Sidebar: Are bathrooms a sacred space?

By Clare Morneau


[dropcap]S[/dropcap]acredness is often associated with religion and religious traditions, but also describes values and items that communities and individuals respect and treat with special reverence. Both meanings of the word ‘sacred’ align with the intertwined history of gender and sacred spaces. In fact, many religions have single-sex participation in their traditions, where men and women are have different spaces  for practices like praying, eating, and washing. Differing spaces for men and women are also visible in school systems as well as government legislation that mandates single-sex public bathrooms.

Yale, however, has begun to take a different approach in terms of defining the community’s sacred spaces. In December 2018, after years of petitioning from students, the Yale Law School added two gender neutral bathrooms. Since then, gender neutral bathrooms have begun to pop up around campus, including in the majority of Yale’s residential colleges. There is now even a map that shows every All-Gender Restroom on campus (available online at the LGBTQ website). Similarly, Yale College housing has shifted to include “All-Gender Suites” as a housing option. How will these changes influence a larger wider mentality shift surrounding gender and spaces around campus?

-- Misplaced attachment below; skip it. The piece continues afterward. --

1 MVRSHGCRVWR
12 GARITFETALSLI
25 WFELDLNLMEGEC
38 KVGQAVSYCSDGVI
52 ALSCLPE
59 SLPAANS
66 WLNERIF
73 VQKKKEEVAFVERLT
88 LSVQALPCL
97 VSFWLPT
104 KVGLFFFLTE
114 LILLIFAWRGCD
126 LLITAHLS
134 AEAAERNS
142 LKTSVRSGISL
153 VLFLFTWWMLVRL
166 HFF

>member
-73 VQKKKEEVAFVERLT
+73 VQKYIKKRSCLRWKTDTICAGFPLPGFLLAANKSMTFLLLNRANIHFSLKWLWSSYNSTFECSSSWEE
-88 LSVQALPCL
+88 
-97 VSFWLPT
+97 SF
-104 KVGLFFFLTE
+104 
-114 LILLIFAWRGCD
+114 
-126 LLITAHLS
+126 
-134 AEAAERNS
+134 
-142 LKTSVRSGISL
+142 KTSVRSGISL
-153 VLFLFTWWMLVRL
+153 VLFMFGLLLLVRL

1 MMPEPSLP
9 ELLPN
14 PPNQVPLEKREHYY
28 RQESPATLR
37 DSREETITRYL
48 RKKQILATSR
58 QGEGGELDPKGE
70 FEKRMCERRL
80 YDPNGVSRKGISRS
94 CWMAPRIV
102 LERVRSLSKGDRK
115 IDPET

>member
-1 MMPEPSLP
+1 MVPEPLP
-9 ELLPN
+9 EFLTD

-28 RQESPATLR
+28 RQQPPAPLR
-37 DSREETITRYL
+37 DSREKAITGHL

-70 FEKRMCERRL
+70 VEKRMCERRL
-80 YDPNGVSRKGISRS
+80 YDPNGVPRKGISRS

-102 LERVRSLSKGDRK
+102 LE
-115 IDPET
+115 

It is worth examining how these changes could influence a wider mentality shift—could they prompt a transformative effect on the values of Yale University and the school’s community?

These actions, particularly the heavily news-covered bathrooms in the Law School, demonstrate the willingness of school administration to redefine Yale’s set of values, and perhaps its perception of “sacredness.” This progressive effort could enable Yale to be more inclusive for all students, faculty members, and visitors, and will help promote the message that the values that the campus holds sacred do not in all cases need to be rooted in tradition and years of history—instead, inclusion and openness can form the basis of Yale’s “sacred.”


Clare Morneau is a sophomore majoring in Global Affairs in Morse College. You can contact her at